Efficient Impatience

When I see impatience rising inside of me, I usually think of the swift technology which has brought this stagnant impatience to life by feeding it dozes of speed adrenaline. But then I realize that we are the ones who have created this technology in the first place, our exigency for ease, speed and comfort has led to our fascinating inventions. I guess we can safely say that our growing impatience is due to a big extent to man-made technology. However, I have discovered that the effect seems to be quite mutual. The same way technology fuels our impatience, our impatience drives the creation of faster technology and we keep turning into that vicious circle that keeps leading to faster technologies and more impatient humans.

A broadband and phone service company called TalkTalk strives to provide one of the fastest services. It uses speed as the focus in its advertizing campaigns to take advantage of people’s growing need for speed and boost its profits.

“…our high-performance TalkTalk Pro package, offering you the fastest speed your line can handle, is perfect for you”[1]

said Tristia Clarke who works at TalkTalk while commenting on the product. By promising to offer the fastest speed the line can handle, TalkTalk is making it clear that it’s taking speed as a competitive edge and that delivering the fastest service is one of its biggest goals. TalkTalk is committed to provide the agency for the fastest service.


As a part of their marketing campaign, TalkTalk conducted a study on the points of impatience of the British people; the results are presented in the next page. TalkTalk has conducted this study to prove that the British people have grown much more impatient recently and to highlight the people’s exigency for their fast innovations. I must say that taking speed as a theme and then proving their target market’s growing impatience is a pretty smart marketing plan. They use their very same target market’s habits and traits to convince them of a certain need which their products can fulfill.

AirTel, another broadband and telephone company uses “Impatience is the new life” as the main theme in its TV commercial.
Displaying fast forwarded scenes, people tapping the table with their fingertips, a guy swinging his legs back and forth in boredom or tapping the ground with his feet, a race car, a clock ticking, a finger pressing impatiently on an elevator button and a fast moving sea wave are all signs of impatience. Those scenes are not only realistic to most people, they also grow the planted seeds of impatience inside their audience. The statement “wouldn’t you be?” given as an answer to the claim that we’re impatient given in the commercial shows that the commercial is kind of pushing the audience to believe that they are indeed impatient. The skeptical tone of the girl when saying “wouldn’t you be?” felt like she was saying, “come one be honest, you know you’re impatient, admit it”. She seemed to be very suspicious of anyone who would claim otherwise. They display the scenes in a way that convinces the targets that they are the ones represented in the commercial. Using the examples of the variety of friends and the DJ helps people to relate more to what they’re watching and hence see themselves in the commercial.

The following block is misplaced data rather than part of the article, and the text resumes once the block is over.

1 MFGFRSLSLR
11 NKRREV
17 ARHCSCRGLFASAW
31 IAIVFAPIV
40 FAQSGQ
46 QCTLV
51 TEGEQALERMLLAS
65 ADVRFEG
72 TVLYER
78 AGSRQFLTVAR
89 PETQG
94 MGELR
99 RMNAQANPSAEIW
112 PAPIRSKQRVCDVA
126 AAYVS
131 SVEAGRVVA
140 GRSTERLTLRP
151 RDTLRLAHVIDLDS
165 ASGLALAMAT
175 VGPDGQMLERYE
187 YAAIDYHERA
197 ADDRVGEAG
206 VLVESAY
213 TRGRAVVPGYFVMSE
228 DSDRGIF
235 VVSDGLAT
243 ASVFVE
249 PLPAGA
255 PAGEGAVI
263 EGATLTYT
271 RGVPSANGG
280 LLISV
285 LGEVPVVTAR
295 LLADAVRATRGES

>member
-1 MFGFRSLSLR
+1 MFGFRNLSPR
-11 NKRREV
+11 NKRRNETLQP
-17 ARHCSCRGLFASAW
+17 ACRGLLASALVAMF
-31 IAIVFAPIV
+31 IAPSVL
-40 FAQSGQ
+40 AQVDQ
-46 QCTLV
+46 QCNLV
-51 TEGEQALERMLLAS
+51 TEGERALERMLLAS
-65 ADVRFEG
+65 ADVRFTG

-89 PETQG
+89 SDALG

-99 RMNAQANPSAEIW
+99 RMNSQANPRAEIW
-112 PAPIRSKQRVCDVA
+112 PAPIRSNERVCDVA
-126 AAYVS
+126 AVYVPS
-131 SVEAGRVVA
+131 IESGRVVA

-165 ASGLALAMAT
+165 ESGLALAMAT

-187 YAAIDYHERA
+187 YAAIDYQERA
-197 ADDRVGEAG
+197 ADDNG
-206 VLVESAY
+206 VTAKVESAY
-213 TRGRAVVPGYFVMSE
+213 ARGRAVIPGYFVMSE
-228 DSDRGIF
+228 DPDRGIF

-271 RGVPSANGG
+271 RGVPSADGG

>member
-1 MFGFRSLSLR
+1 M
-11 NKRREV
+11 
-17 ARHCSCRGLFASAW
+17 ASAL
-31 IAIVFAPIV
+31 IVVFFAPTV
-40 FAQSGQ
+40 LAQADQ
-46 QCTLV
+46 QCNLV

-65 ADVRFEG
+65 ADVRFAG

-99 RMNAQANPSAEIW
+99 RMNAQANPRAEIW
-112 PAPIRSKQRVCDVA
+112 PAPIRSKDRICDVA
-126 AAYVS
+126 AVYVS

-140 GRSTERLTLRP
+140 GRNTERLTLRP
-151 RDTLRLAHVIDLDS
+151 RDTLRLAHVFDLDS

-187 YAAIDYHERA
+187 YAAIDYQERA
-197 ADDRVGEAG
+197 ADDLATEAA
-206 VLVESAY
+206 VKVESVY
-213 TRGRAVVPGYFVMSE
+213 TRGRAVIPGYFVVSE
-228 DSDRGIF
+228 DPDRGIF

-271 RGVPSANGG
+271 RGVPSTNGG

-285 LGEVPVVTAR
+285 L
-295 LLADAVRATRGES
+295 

It might seem that the TalkTalk and AirTel are taking advantage of the growing impatience and are creating an exigency for faster and more efficient technology. But didn’t they and other forms of fast technology make our lives much easier and more efficient? Those technologies at the end of the day are created for our own comfort. As Tritia added, the service was designed for

“the millions of people who now regularly use your broadband service to download and upload videos and images or stream media around the house”[1]

Videos that used to take one hour to load now take five minutes, songs which used to need 30 minutes to play are now downloaded in less than five minutes and movies that used to take 2 days to load, now take two hours to load. Emails are checked on the bus ride and news is read on phones’ apps on the go. In the end, the users are the ones who benefit from this shooting efficiency; they are the ones saving hours every day. Every time, we so defiantly argue against those emerging forms of technology that are promoting impatience, we have to ask ourselves whether we are willing to sacrifice all the technologies at our disposal today for some extra patience.

1. "Internet ‘making People More Impatient in the Real World’." Netimperative-Intelligence for Digital Business. 14 Dec. 2009. Web. 25 May 2011. <http://www.netimperative.com/news/2009/december/internet-2018making-people-more-impatient-in-the>.